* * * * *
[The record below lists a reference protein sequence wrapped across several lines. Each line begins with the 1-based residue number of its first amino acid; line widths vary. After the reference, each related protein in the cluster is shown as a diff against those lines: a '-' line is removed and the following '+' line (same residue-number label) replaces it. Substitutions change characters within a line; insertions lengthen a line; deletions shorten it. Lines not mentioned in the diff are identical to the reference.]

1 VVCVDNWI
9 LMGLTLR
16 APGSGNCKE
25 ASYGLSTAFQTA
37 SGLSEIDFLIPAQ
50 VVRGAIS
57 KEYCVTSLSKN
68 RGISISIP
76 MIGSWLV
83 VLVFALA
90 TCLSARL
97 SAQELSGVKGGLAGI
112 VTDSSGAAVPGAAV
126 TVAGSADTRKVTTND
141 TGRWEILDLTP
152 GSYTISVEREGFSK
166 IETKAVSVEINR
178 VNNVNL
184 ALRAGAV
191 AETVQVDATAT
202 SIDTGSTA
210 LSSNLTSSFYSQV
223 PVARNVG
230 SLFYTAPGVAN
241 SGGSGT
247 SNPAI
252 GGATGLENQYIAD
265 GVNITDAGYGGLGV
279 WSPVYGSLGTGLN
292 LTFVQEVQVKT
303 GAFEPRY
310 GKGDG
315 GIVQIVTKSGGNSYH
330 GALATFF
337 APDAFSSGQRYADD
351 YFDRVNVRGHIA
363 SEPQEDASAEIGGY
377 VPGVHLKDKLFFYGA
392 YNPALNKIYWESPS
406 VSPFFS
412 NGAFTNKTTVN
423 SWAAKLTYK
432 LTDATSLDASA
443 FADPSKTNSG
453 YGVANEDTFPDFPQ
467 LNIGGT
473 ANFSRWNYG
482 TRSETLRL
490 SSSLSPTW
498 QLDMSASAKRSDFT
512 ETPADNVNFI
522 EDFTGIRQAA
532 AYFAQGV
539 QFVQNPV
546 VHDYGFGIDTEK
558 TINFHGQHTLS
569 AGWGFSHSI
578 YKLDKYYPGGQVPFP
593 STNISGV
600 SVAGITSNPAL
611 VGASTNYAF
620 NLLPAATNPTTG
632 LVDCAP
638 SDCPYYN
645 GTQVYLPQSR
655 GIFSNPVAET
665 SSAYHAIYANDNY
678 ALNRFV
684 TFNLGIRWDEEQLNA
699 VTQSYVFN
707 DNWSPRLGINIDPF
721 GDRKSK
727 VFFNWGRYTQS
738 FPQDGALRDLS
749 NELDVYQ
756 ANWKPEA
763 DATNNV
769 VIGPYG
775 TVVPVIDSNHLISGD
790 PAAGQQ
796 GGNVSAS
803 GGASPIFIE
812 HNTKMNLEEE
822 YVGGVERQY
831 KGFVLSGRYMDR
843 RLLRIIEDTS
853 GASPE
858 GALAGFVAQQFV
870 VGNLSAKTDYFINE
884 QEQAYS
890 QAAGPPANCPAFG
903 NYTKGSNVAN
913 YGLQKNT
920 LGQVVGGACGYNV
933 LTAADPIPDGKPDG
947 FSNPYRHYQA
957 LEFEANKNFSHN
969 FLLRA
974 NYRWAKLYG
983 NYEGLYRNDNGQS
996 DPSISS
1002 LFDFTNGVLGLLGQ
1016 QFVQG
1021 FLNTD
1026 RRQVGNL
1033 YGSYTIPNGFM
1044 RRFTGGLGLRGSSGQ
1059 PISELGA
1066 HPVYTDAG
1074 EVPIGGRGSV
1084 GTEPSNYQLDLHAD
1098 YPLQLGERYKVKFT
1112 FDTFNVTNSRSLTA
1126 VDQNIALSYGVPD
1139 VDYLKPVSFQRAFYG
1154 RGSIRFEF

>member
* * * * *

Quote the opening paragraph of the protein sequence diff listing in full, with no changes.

[The record below lists a reference protein sequence wrapped across several lines. Each line begins with the 1-based residue number of its first amino acid; line widths vary. After the reference, each related protein in the cluster is shown as a diff against those lines: a '-' line is removed and the following '+' line (same residue-number label) replaces it. Substitutions change characters within a line; insertions lengthen a line; deletions shorten it. Lines not mentioned in the diff are identical to the reference.]